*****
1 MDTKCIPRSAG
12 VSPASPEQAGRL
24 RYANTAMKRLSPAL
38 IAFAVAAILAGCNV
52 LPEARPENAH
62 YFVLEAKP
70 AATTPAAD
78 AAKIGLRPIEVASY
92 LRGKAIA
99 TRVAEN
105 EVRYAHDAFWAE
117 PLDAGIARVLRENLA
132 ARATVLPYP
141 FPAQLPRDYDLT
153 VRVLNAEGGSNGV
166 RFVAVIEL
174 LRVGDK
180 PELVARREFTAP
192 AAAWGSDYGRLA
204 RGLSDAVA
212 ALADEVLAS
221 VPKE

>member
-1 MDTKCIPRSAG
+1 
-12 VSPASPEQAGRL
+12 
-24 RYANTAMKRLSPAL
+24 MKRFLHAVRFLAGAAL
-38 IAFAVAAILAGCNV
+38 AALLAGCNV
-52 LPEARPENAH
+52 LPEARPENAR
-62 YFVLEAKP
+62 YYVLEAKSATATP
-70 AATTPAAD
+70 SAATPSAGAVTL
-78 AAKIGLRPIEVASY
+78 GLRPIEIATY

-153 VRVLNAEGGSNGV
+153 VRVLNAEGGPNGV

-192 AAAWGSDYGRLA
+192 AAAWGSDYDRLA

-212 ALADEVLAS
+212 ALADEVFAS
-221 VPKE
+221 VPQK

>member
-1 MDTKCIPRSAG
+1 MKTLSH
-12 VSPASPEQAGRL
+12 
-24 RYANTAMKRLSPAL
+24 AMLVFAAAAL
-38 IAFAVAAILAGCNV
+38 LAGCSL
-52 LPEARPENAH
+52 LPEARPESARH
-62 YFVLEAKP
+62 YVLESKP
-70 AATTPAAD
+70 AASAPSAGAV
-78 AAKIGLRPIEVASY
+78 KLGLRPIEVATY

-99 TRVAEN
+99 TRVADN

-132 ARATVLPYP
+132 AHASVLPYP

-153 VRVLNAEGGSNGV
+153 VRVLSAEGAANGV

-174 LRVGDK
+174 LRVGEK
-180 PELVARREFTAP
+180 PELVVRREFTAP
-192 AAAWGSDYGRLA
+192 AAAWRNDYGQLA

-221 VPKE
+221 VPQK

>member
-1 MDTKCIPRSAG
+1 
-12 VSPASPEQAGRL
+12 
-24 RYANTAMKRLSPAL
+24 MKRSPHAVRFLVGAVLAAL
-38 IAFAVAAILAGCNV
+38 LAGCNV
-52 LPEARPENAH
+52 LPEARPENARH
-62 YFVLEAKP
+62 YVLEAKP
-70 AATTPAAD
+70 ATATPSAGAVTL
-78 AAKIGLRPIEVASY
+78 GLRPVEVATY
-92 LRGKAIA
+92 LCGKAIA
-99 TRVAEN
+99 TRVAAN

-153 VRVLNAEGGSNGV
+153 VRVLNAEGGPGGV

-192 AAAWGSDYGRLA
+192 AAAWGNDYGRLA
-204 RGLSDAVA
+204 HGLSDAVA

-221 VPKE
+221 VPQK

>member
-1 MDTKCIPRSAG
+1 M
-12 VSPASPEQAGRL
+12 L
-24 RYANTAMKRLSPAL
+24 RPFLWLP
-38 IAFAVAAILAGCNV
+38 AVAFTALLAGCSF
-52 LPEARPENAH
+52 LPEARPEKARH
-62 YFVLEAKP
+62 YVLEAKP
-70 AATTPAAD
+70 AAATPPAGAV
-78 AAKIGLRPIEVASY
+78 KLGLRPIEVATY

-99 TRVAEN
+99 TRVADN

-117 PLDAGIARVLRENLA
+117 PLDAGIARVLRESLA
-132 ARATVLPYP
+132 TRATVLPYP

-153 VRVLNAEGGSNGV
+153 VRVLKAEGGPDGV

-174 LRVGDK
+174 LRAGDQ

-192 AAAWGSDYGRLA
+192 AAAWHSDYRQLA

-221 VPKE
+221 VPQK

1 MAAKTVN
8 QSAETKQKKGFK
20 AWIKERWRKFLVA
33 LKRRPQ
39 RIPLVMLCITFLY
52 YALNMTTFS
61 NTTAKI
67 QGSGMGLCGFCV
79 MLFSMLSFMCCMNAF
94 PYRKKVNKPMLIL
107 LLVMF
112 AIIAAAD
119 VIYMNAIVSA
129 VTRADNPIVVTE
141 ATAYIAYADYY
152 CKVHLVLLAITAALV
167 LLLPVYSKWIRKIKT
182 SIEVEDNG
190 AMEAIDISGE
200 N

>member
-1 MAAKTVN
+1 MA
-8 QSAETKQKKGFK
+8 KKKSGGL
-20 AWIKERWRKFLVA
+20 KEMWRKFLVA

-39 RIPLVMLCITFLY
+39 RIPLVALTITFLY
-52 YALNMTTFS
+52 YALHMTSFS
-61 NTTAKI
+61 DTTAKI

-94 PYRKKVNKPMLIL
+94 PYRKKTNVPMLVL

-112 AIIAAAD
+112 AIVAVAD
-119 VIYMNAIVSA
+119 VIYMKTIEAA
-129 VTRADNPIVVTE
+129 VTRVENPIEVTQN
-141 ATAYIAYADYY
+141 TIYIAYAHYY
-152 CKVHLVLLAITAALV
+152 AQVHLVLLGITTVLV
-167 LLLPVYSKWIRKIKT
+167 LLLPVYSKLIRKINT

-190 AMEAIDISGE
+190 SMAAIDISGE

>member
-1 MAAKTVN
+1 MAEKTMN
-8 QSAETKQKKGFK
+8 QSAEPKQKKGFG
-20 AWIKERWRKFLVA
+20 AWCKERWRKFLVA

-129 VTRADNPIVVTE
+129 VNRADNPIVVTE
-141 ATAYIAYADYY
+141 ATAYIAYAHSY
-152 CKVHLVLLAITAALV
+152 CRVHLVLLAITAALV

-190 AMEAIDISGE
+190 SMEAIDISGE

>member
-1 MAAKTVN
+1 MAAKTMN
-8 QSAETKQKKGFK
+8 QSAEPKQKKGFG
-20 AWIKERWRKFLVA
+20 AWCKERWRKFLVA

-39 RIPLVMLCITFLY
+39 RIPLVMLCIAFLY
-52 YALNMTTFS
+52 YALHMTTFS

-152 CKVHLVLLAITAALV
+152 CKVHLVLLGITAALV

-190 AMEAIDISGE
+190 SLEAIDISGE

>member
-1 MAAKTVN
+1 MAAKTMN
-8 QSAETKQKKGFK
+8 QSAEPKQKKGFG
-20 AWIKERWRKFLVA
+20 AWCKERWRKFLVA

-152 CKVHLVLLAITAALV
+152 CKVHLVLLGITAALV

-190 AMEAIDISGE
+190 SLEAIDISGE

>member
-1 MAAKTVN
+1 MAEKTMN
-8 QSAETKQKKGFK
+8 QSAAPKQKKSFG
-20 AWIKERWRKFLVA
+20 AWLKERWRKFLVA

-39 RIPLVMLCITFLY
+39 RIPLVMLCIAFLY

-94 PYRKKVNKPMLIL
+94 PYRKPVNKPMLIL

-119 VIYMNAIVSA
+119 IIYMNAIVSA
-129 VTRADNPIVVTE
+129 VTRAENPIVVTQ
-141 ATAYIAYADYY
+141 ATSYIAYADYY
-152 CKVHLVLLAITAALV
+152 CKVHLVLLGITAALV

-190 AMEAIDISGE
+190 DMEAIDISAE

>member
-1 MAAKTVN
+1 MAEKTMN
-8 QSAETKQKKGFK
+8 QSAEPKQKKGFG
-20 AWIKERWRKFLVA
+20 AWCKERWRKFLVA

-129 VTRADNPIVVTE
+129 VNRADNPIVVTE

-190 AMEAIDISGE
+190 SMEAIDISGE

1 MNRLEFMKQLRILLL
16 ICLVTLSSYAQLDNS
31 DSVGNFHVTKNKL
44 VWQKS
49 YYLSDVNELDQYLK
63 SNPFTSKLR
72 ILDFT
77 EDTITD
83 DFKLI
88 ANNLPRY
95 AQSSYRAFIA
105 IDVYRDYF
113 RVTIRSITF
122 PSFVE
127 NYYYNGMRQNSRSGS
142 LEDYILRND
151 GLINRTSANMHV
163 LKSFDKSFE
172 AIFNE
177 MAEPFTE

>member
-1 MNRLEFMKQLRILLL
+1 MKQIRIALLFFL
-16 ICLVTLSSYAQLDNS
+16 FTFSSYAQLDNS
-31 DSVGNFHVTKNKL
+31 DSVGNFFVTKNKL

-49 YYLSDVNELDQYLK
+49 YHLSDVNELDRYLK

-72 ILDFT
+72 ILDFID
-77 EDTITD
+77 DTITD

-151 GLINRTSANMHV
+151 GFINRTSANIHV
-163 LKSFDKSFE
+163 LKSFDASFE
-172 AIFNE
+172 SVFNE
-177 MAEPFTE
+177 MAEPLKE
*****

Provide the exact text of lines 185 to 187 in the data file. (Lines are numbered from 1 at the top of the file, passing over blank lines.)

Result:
+167 LLLPVYSKLIRKINT

-190 AMEAIDISGE
+190 SMAAIDISGE